Duke 96, Alabama St. 61

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RALEIGH, N.C. (AP)—Duke was looking to play through some pain and work out the kinks. Alabama State proved to be the perfect opponent for that kind of game.

Shavlik Randolph scored 20 points and Daniel Ewing had 19 more Thursday night to help the top-seeded Blue Devils beat the Hornets 96-61 in the opening round of the NCAA tournament.

Duke (28-5) won its NCAA opener for the eighth straight time and advanced to the second round of the Atlanta Regional, where it will play eighth-seeded Seton Hall on Saturday. The Pirates beat Arizona 80-76.

“I thought our kids were ready and that was the main concern for me,” coach Mike Krzyzewski said. “I felt we did a real good job tonight.”

It looked easy against 16th-seeded Alabama State (16-15), a team ranked 230th in the latest RPI rankings.

Malcolm Campbell scored 26 points to lead the Hornets, who play a few miles from the governor’s mansion in Montgomery, and will close out the year as Southwestern Athletic Conference tournament champions—a heck of a run for a team that began the season 3-12.

“The way we finished the season, you can’t really take anything away from us,” Hornets coach Rob Spivery said.

Typical of many Nos. 1-16 matchups, Duke put in a performance that looked great in a lot of ways, but didn’t answer every question.

Senior guard Chris Duhon started despite bruised ribs he got last Sunday in the Atlantic Coast Conference tournament final, a 95-87 loss to Maryland that raised some questions about Duke’s readiness for this tournament.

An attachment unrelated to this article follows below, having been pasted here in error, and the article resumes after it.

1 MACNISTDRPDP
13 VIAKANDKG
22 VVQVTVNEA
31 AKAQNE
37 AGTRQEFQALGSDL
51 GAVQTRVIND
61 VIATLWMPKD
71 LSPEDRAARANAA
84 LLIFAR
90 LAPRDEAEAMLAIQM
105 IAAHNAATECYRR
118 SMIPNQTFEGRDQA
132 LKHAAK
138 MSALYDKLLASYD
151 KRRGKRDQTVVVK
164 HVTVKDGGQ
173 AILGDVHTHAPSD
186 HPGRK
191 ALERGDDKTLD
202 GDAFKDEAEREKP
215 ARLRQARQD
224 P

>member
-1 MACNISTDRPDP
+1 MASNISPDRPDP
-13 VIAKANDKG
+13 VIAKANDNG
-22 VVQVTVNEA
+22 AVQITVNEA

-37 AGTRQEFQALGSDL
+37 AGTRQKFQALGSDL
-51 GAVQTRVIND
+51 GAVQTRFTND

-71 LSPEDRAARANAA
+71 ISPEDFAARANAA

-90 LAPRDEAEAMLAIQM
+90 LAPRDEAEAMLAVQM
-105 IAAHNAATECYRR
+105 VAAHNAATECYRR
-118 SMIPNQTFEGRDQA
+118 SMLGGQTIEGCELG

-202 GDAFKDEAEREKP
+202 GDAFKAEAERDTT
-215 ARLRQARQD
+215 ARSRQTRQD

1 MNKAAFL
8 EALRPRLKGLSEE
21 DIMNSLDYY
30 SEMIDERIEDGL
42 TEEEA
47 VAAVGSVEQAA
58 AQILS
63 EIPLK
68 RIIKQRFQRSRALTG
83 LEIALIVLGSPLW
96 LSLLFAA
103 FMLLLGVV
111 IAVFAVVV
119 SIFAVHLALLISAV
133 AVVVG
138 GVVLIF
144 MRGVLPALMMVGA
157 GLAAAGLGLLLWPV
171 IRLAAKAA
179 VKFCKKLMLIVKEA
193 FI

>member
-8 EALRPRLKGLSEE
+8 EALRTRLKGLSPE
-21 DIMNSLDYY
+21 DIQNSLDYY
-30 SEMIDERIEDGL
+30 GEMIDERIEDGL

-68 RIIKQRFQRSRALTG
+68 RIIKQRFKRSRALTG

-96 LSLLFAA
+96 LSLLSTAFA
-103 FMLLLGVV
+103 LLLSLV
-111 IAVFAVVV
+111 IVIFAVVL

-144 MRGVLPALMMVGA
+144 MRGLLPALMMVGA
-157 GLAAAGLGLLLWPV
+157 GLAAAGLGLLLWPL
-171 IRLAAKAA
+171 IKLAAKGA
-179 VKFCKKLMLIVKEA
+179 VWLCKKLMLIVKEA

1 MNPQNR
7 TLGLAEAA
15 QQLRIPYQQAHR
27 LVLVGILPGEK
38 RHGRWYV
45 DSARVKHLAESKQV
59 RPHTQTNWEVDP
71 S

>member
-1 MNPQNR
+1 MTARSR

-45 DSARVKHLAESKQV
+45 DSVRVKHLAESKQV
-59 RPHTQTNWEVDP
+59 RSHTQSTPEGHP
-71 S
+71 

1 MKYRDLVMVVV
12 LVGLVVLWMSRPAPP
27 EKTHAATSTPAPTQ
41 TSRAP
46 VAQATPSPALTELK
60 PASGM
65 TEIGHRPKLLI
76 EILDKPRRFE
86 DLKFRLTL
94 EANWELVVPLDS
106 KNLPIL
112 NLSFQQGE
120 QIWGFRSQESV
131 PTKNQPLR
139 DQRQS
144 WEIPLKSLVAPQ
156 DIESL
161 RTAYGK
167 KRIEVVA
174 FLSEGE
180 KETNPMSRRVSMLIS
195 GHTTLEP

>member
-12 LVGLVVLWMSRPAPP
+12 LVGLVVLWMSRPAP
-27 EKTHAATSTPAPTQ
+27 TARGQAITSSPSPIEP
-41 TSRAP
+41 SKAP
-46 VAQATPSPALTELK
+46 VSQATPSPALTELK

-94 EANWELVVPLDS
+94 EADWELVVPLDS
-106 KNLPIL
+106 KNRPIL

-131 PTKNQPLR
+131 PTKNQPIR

But all is not perfect there: Duhon, the emotional center of the team and possibly its best defender, played only 16 minutes and didn’t score.

“I just wanted to go out there and get a feel for the pain level and see how much I can do,” Duhon said.

Krzyzewski said he limited Duhon’s minutes by design.

“We wanted him to go out there and manage his injury, and I thought he managed it very well,” the coach said.

Duhon’s backcourt partner, J.J. Redick, was a mixed bag.

The team’s leading scorer and best shooter didn’t take a shot for the first 13 minutes. He went 0-for-5 for the rest of the first half. Urged to shoot more after halftime, Redick made three quick shots during a brief flurry early, and finished 5-for-13 for 14 points.

“I definitely felt like I was in more of a rhythm in the second half, and I think it’ll be nice if it carries over,” Redick said.

And really, this was a great night for many of the Blue Devils to work out the rough spots and put up some numbers.

Ewing, who hurt his non-shooting hand during the ACC tournament, made three 3-pointers and scored 18 of his points in the first half.

Luol Deng was one of several Duke big men to prosper. He had 15 points and five rebounds, overcoming an ankle injury he endured last weekend. Shelden Williams finished with 16 points and nine rebounds. Randolph made his first six shots and also grabbed eight rebounds.

The Blue Devils also got some good practice on their full-court press, which they used extensively over the first 16 minutes while they built the lead to 25.

“We came out pressing so we wouldn’t be lethargic, so we could have some energy,” Krzyzewski said. “You can walk into a game like this and not have energy, and crazy things happen.”

But nothing crazy happened on this night—unless you count Duke reserve Patrick Johnson grabbing the ball from the ref after a made Duke free throw and feeding teammate Sean Dockery for a layup. The refs saw through the ruse and waived off the basket, a light moment during a second half the Blue Devils used simply to build some confidence they might need after a shaky end to the season.

The loss to Maryland snapped Duke’s five-season reign as ACC tourney champs, and the Blue Devils entered the NCAAs off a loss for the first time since 1998. Four of Duke’s five losses have come in the last 4 1/2 weeks.

“You could see the fact that they’ve been under a lot of pressure all year,” Krzyzewski said. “Finally, in the second half they let down and started playing basketball.”

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